5 March - 19 September 2004
In this exhibition the Sara Hildén Art Museum revealed the truth about nudity and nakedness. Ranging over a period of one hundred years, the exhibition comprised a hundred paintings, sculptures and drawings, all on the theme of the naked human being.
The exhibition dealed with the theme of a person gazing and being gazed at. The naked human figure, man or woman, has been a popular theme with both artists and the public throughout art history. Nakedness is associated with sexuality, which in turn is an important social and cultural phenomenon. Sexuality has a biological foundation, too. Nakedness tells us about the relationship between a man and a woman; it also tells us about being looked at, about a man or woman gazing, about the power of a persons gaze, and about the artists work itself.
Who has been undressed and who is posing? Who has been objectified and who objectifies? When is a woman naked? What is meant by gender technology? What is the relationship between a male artist and a female model? How does the viewer regard his or her own body when seeing a depiction of nakedness? Questions arise more often than answers. What was Giacomettis relationship to prostitution? Why is a woman depicted as a monster? What is the difference between homosexuality and homosociality? Why is the depiction of a naked man spurned? What does Kienholzs work tell us about pregnancy and abortion? How does war effect the interpretation of nakedness? Was Sara Hildén the model for one of Erik Enroths earliest nude paintings?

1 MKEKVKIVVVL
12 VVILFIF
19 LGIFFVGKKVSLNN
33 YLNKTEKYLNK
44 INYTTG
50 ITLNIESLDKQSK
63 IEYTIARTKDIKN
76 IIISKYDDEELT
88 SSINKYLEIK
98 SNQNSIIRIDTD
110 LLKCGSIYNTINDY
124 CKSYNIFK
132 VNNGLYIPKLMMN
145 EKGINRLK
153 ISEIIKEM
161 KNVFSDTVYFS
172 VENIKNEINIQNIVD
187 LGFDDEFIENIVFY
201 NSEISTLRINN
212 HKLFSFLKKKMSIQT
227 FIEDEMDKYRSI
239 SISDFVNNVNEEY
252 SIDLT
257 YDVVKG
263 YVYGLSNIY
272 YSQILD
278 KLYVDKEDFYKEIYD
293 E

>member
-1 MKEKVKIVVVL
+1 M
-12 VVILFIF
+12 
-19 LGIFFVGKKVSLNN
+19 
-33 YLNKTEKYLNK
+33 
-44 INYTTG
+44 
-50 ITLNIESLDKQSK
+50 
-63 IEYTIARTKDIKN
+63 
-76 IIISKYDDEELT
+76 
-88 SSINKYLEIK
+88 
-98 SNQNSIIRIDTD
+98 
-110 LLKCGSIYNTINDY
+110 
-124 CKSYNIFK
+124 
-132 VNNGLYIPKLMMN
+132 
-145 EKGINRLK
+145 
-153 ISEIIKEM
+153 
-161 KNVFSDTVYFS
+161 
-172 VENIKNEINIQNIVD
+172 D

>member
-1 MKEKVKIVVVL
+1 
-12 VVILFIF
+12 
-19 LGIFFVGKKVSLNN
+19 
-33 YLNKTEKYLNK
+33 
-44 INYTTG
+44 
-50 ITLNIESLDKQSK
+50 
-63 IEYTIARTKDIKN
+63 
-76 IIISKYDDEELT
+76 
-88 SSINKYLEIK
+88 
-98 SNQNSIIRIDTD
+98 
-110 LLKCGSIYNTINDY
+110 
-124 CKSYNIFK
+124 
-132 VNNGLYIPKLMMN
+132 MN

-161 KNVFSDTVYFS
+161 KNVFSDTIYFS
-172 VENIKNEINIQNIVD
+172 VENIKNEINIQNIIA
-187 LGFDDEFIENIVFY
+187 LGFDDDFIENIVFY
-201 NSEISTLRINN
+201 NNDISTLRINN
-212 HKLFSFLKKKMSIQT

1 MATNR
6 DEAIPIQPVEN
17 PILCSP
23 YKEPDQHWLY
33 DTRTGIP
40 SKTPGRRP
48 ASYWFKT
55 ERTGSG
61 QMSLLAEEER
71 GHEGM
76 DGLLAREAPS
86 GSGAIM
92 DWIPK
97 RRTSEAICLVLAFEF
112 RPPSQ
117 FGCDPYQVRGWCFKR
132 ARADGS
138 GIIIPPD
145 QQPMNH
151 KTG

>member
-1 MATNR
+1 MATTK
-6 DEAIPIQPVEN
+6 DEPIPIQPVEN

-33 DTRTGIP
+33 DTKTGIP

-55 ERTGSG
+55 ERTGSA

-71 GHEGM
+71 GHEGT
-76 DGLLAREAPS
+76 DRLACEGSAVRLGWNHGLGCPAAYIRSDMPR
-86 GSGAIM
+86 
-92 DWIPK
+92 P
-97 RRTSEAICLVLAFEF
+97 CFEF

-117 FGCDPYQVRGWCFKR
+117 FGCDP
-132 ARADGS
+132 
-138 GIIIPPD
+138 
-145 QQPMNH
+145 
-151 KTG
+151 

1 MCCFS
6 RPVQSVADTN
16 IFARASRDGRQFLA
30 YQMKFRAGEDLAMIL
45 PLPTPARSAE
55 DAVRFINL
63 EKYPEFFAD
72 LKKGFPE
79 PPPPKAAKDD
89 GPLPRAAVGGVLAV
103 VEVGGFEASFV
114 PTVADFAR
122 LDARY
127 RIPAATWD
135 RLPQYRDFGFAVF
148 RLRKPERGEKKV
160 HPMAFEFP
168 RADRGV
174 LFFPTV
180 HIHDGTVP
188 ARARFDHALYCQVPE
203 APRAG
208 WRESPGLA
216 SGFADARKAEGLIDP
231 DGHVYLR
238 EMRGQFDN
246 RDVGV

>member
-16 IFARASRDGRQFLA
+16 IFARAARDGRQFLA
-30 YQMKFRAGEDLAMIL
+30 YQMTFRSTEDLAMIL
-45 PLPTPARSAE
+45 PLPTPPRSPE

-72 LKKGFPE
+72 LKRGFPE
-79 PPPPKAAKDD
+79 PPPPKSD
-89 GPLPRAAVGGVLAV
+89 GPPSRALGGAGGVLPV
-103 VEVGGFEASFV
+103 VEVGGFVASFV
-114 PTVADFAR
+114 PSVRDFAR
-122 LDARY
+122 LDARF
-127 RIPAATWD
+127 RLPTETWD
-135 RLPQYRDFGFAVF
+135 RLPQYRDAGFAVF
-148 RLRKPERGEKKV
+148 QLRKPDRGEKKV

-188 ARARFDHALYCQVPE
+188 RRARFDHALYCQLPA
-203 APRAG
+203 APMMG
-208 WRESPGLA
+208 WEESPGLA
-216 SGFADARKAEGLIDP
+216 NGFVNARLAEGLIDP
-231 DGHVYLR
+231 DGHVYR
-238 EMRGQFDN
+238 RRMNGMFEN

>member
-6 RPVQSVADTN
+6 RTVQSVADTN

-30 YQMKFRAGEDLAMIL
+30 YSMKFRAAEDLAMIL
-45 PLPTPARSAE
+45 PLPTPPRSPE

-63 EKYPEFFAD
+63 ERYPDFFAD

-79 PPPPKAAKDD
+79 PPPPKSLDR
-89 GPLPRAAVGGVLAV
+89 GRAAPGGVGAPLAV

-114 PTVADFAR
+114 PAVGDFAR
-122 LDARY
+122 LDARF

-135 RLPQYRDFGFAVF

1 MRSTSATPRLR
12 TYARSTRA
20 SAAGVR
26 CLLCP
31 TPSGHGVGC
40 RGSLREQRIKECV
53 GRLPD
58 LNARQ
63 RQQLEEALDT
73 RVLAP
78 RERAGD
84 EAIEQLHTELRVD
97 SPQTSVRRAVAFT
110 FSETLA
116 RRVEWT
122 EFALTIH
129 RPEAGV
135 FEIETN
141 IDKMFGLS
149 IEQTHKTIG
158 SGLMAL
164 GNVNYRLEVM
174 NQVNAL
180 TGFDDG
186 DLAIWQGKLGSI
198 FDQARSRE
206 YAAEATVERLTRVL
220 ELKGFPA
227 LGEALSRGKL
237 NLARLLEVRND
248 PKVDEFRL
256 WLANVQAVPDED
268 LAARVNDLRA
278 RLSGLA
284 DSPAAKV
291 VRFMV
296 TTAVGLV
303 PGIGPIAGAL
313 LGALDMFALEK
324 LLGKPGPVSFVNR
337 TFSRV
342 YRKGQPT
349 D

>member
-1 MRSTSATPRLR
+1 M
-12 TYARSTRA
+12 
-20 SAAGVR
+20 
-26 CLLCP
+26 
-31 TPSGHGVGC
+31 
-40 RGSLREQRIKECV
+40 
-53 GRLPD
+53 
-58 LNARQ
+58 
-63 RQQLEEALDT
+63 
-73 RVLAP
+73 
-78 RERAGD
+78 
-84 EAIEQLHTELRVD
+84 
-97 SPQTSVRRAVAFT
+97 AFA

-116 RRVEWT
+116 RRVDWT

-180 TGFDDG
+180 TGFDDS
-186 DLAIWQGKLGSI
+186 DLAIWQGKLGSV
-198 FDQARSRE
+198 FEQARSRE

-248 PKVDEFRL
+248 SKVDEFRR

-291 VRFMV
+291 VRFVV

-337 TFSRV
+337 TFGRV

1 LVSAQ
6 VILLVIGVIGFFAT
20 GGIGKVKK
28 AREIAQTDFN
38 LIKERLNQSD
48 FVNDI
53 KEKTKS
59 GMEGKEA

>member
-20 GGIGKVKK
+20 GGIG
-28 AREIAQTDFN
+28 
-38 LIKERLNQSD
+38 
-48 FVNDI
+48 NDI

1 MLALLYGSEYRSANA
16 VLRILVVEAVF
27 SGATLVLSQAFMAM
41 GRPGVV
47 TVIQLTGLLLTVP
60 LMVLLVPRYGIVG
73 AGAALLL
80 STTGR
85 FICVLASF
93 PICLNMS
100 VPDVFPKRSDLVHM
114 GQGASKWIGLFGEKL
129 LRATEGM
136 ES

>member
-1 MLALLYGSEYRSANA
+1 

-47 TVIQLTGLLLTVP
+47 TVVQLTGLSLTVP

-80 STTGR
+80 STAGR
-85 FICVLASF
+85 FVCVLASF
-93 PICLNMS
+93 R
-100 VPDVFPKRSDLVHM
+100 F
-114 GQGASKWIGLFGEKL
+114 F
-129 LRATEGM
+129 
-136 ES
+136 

AlastonNakedNude was being held to celebrate the 25th anniversary of the Sara Hildén Art Museum. It fulfilled the vision of the Sara Hildén Art Museum, which is verified in the following words: The Sara Hildén Art Museum is an internationally renowned museum of Finnish and international modern and contemporary art in which the most important works of the Sara Hildén Foundation are continually on display. The museum is known for its positive attitude to the latest innovations and developments in art and for its emphasis on art education.
The SAHIM journal, the first number of the Sara Hildén Art Museums latest publication, was published in conjunction with the exhibition. The journal is dialogical in character, and there are comments on each exhibition in turn. There are articles written by many different writers, and there are also a large number of illustrations. It is aimed at helping art-lovers both to look and to see art works more closely, and it is excellent quality for a reasonable price.
29 085 visitors attended the exhibition.